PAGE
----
The Beatitudes begin the Sermon on the Mount, or Mountain.  This keynote sermon is the Lord’s first public sermon and Jesus’ Beatitudes are the doorway, the threshold to the Sermon on the Mountain encompassing chapter 5, 6 and 7, and indeed in His deeds and words the whole Gospel for us and our salvation. This is the threshold by which the Lord carries His Bride across into His presence.

Though when He sat down, no one then expected what He would say and teach.  St. Matthew tells us that Jesus sat down,  And he opened his mouth and taught them, saying: As the Lord opened His mouth to teach, He opens the Kingdom of Heaven to all believers.  Only His Gospel opens the reign of the Lord into our lives by faith through grace.  His Gospel fulfills the Law and the Prophets that the door is opened as He opens His mouth and will be fully opened in His crucifixion, resurrection and ascension. On another occasion, Jesus saw many were leaving Him and He asked the disciples, will you leave as well? Peter, speaking in behalf of the Apostles, Lord, to whom shall we go for you have the words of eternal life.

The beatitudes are the Lord’s words of eternal life.  In Advent, in the 4th of the 7th Great O Antiphon, we can pray:

O Key of David and scepter of the house of Israel, You open and no one can close. You close and no one can open:  Come and rescue the prisoners who are in darkness and the shadow of death.

Jesus was speaking to prisoners and He described the darkness so that the crowds see the light of His Word.  He came as Matthew wrote,

so that what was spoken by the prophet Isaiah might be fulfilled:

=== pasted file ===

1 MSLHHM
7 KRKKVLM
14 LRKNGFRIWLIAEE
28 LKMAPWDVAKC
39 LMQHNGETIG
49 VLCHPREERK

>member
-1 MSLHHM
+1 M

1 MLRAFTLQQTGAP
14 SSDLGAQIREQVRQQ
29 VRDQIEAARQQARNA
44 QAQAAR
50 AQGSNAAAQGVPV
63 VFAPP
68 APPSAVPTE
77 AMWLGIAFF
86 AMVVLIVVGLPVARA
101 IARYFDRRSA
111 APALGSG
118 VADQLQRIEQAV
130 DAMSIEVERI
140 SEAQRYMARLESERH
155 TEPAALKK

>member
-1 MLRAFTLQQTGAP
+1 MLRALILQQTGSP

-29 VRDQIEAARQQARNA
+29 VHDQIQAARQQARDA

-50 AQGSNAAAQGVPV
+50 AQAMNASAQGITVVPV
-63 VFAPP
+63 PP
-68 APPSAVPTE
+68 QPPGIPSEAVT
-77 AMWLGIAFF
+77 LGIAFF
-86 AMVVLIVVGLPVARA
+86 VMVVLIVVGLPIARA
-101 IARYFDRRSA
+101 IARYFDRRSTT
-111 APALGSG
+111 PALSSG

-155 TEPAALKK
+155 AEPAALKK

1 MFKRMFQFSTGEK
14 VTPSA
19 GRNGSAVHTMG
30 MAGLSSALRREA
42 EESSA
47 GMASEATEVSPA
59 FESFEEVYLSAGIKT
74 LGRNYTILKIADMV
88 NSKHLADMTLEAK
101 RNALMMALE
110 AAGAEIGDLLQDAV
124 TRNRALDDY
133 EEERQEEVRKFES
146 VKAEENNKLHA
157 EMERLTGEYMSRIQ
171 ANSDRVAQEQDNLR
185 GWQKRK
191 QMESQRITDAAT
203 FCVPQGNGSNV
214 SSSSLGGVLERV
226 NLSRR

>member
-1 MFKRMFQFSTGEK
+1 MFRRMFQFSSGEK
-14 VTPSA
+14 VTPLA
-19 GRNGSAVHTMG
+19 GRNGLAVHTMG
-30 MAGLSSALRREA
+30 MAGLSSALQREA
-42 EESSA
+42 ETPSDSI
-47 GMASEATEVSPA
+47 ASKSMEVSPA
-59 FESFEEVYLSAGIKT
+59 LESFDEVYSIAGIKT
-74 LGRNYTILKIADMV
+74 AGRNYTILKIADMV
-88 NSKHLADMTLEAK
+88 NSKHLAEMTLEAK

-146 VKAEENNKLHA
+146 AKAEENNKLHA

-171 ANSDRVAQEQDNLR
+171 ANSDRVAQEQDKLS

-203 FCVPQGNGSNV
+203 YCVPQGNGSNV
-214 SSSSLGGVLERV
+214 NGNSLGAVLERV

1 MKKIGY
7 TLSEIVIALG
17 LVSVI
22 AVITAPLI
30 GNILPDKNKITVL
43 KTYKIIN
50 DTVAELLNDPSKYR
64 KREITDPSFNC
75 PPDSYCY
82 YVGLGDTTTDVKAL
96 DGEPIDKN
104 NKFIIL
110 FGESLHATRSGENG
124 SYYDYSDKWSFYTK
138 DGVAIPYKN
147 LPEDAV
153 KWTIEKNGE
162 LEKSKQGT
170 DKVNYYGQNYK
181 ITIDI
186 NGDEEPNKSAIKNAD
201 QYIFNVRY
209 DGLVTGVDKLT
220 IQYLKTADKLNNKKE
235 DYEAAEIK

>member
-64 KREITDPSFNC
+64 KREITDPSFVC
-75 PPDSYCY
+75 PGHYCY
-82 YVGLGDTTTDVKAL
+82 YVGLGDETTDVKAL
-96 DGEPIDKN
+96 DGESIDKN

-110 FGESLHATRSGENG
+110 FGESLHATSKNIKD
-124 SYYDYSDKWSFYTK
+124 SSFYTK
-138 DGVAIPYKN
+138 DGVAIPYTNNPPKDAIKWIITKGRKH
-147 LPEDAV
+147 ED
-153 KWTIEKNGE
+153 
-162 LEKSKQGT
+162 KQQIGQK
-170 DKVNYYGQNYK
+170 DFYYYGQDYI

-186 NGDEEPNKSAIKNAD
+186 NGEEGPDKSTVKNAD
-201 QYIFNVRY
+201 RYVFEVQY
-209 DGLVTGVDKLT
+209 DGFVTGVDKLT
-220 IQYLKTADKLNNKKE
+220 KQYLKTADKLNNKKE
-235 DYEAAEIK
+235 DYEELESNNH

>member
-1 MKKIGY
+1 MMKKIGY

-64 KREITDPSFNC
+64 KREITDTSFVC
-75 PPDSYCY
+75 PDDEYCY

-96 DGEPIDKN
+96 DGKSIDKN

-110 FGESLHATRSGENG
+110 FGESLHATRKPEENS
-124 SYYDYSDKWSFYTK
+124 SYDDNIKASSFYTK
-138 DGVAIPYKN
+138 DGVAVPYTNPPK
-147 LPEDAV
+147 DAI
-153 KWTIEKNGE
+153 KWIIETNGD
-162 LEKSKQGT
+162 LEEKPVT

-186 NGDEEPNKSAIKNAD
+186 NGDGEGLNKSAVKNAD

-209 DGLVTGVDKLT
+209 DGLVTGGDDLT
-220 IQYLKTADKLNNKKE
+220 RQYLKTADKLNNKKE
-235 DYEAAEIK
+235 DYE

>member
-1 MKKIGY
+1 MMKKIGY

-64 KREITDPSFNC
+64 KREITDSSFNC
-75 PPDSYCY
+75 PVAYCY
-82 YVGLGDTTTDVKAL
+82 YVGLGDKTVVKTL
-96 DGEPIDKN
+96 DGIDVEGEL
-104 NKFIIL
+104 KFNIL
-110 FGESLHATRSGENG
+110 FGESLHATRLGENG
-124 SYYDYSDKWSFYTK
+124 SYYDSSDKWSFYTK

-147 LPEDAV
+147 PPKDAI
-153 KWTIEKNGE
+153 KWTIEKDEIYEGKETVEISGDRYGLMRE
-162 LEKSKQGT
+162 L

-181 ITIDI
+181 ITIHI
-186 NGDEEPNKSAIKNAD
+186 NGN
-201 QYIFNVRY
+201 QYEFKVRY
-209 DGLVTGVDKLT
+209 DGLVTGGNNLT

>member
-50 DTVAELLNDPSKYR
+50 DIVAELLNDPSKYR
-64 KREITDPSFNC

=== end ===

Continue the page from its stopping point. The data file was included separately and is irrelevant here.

15 “The land of Zebulun and the land of Naphtali,
    the way of the sea, beyond the Jordan, Galilee of the Gentiles—
16 the people dwelling in darkness
    have seen a great light,
and for those dwelling in the region and shadow of death,
    on them a light has dawned
.”

Those who can not open the door to heaven and the kingdom by their own good deeds or spirituality, and none can but only fool themselves, we sing the Truth:

 Jesus sinners doth receive;
Oh, may all this saying ponder
Who in sin’s delusions live
And from God and heaven wander!
Here is hope for all who grieve–
Jesus sinners doth receive.

And He can change us with His breath, the breath of the Holy Spirit. There is a suffocating selfishness in man that only holiness can ventilate and the Holy Spirit breathes into us The Word made flesh.

But those who are filled with themselves, who think their pretty good, who think their righteousness comes from themselves, can not enter the narrow gate which leads to life.